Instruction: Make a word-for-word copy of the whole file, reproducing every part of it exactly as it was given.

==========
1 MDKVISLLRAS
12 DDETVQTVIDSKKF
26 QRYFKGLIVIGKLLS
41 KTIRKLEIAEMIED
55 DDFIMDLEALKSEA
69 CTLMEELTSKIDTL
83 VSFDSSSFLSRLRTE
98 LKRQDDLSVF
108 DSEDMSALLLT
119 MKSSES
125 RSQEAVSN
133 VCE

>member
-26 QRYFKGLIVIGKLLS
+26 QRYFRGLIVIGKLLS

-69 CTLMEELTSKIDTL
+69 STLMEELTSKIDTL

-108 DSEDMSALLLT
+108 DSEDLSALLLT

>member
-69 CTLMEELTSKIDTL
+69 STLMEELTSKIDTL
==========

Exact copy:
1 MDKVISLLRAS
12 DDETVQTVIDSKKF
26 QRYFKGLIVIGKLLS
41 KTIRKLEIAEMIED
55 DDFIMDLEALKSEA
69 CTLMEELTSKIDTL
83 VSFDSSSFLSRLRTE
98 LKRQDDLSVF
108 DSEDMSALLLT
119 MKSSES
125 RSQEAVSN
133 VCE

>member
-26 QRYFKGLIVIGKLLS
+26 QRYFRGLIVIGKLLS

-69 CTLMEELTSKIDTL
+69 STLMEELTSKIDTL

-108 DSEDMSALLLT
+108 DSEDLSALLLT

>member
-69 CTLMEELTSKIDTL
+69 STLMEELTSKIDTL